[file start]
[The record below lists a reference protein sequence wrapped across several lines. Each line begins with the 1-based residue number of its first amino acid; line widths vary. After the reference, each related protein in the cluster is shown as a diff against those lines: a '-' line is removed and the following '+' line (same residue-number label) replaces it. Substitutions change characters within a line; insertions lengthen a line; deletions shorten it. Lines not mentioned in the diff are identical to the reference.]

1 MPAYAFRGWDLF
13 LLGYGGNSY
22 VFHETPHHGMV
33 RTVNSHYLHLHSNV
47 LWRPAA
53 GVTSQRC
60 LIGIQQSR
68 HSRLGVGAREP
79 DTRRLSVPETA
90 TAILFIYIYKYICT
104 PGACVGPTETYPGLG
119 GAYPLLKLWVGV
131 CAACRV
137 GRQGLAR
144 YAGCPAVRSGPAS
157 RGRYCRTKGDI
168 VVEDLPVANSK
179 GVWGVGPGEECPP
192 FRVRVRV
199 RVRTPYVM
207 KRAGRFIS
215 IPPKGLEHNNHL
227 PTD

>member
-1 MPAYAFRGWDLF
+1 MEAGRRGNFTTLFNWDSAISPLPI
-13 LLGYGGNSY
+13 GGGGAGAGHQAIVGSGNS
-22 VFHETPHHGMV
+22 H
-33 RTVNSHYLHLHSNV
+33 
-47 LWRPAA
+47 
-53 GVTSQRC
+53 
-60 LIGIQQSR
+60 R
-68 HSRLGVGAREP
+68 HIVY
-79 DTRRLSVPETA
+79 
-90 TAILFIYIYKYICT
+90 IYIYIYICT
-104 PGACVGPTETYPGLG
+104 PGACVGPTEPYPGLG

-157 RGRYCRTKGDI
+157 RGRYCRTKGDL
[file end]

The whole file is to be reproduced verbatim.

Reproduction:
[The record below lists a reference protein sequence wrapped across several lines. Each line begins with the 1-based residue number of its first amino acid; line widths vary. After the reference, each related protein in the cluster is shown as a diff against those lines: a '-' line is removed and the following '+' line (same residue-number label) replaces it. Substitutions change characters within a line; insertions lengthen a line; deletions shorten it. Lines not mentioned in the diff are identical to the reference.]

1 MPAYAFRGWDLF
13 LLGYGGNSY
22 VFHETPHHGMV
33 RTVNSHYLHLHSNV
47 LWRPAA
53 GVTSQRC
60 LIGIQQSR
68 HSRLGVGAREP
79 DTRRLSVPETA
90 TAILFIYIYKYICT
104 PGACVGPTETYPGLG
119 GAYPLLKLWVGV
131 CAACRV
137 GRQGLAR
144 YAGCPAVRSGPAS
157 RGRYCRTKGDI
168 VVEDLPVANSK
179 GVWGVGPGEECPP
192 FRVRVRV
199 RVRTPYVM
207 KRAGRFIS
215 IPPKGLEHNNHL
227 PTD

>member
-1 MPAYAFRGWDLF
+1 MEAGRRGNFTTLFNWDSAISPLPI
-13 LLGYGGNSY
+13 GGGGAGAGHQAIVGSGNS
-22 VFHETPHHGMV
+22 H
-33 RTVNSHYLHLHSNV
+33 
-47 LWRPAA
+47 
-53 GVTSQRC
+53 
-60 LIGIQQSR
+60 R
-68 HSRLGVGAREP
+68 HIVY
-79 DTRRLSVPETA
+79 
-90 TAILFIYIYKYICT
+90 IYIYIYICT
-104 PGACVGPTETYPGLG
+104 PGACVGPTEPYPGLG

-157 RGRYCRTKGDI
+157 RGRYCRTKGDL